All mis-guided attempts to achieve short-term advantage by locking in users or preventing the natural growth of the Internet.
Having other sites link to specific pages (so-called deep linking) is considered attractive by most clued-in Web strategists: many sites run affiliate programs to attract as many inbound links as possible. Users who follow a narrowly targeted link are likely to be hot leads with an interest in buying a specific product or service. It is unproductive to insist that such interested users be dumped at the home page and required to find their own way around the site. Links are one of the most effective Web marketing methods, so it is extremely short-sighted to prevent other sites from pointing to you.
Attempts to build walls around isolated sites will fail in the long term because of Metcalfe's Law which states that the value of a network grows by the square of the size of the network . So a network that is twice as large will be four times as valuable because there are four times as many things that can be done due to the larger number of interconnections.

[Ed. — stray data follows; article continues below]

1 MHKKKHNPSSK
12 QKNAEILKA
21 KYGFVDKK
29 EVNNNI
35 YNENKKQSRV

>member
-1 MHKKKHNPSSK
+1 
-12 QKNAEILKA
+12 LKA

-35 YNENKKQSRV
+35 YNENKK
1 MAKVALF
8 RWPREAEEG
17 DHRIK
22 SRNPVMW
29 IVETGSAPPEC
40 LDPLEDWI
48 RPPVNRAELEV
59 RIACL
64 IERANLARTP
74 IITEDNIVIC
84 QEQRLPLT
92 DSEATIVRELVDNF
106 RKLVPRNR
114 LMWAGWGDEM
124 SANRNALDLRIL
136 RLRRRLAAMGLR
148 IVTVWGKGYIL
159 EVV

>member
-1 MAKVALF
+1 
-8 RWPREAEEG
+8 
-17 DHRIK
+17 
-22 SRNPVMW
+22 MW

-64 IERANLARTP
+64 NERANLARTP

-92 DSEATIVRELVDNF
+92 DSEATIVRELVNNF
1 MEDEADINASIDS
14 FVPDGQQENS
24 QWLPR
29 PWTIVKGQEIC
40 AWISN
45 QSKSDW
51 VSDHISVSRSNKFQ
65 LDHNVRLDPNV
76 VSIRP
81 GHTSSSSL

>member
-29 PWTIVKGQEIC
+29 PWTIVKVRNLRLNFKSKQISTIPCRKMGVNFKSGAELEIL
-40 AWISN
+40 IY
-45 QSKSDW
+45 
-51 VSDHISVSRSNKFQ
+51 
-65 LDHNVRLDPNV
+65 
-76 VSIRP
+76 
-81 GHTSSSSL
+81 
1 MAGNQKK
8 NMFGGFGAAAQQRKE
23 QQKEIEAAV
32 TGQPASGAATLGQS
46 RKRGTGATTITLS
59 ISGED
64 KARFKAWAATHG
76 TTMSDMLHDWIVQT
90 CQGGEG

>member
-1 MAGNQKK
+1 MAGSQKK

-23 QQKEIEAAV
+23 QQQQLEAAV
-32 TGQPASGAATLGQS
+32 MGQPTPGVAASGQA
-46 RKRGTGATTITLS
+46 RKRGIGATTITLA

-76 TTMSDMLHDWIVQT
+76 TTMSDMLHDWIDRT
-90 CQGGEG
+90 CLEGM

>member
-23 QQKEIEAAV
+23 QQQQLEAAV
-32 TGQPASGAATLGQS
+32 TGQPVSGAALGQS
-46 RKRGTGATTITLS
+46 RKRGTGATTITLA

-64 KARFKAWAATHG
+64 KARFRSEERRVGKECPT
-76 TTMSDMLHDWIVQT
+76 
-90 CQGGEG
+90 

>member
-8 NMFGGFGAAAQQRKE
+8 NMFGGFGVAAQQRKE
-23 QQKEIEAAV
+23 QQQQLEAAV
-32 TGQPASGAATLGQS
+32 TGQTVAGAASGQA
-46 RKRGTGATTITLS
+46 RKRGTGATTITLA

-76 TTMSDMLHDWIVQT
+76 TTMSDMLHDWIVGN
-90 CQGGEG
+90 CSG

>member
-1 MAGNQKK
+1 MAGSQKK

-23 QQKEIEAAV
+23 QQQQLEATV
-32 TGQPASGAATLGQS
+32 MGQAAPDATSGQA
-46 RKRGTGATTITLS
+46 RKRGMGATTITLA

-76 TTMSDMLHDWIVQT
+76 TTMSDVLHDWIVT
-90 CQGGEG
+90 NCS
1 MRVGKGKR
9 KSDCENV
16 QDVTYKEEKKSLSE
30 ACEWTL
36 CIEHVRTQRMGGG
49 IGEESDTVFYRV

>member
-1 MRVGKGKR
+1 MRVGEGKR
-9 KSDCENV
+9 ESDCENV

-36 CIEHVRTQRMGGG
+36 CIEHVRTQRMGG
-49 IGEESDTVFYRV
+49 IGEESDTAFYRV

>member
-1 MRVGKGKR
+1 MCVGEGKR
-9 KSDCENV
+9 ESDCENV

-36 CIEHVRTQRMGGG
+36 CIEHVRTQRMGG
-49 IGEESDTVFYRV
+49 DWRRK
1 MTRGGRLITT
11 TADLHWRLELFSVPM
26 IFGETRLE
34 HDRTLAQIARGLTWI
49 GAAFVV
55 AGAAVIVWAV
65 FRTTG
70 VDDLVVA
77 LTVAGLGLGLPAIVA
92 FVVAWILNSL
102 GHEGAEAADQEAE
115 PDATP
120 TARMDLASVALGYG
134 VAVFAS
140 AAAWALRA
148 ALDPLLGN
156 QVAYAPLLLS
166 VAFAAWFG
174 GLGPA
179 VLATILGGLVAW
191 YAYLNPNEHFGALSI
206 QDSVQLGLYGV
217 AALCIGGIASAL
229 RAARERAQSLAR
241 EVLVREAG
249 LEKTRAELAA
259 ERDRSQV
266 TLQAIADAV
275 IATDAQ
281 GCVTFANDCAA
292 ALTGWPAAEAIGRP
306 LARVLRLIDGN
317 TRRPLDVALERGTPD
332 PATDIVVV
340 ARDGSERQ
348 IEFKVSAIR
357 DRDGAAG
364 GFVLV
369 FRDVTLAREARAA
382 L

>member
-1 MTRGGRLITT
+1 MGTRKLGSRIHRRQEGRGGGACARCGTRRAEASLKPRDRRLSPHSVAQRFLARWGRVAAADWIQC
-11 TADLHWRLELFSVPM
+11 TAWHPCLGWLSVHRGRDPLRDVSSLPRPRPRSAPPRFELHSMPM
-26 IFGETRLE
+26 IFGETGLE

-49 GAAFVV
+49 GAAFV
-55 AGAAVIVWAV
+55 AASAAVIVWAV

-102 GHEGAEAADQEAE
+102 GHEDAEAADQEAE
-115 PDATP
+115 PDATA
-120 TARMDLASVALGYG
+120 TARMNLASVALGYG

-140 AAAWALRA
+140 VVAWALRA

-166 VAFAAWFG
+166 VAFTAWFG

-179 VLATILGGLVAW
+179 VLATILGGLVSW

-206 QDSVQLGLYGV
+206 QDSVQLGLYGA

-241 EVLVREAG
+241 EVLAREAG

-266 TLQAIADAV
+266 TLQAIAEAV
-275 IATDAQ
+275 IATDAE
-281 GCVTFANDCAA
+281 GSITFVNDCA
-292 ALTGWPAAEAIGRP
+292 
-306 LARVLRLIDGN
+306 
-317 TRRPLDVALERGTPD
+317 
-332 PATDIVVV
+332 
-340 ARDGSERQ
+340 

Because of Metcalfe's Law, the largest network always wins over smaller networks, even if the smaller network has some larger initial value due to some special-purpose feature or benefit. As the networks grow, the square factor ultimately tips the hand in favor of the large network. And since the Internet is the largest network of them all, it will ultimately win over any proprietary network.
Metcalfe's Law provides much of the explanation of the success of the Web relative to earlier hypertext systems like HyperCard, Intermedia, and NoteCards. They were all much better than the Web and had features ten years ago that we are still sorely missing on the Web. But the Web was universal and the other systems were proprietary. You know who won.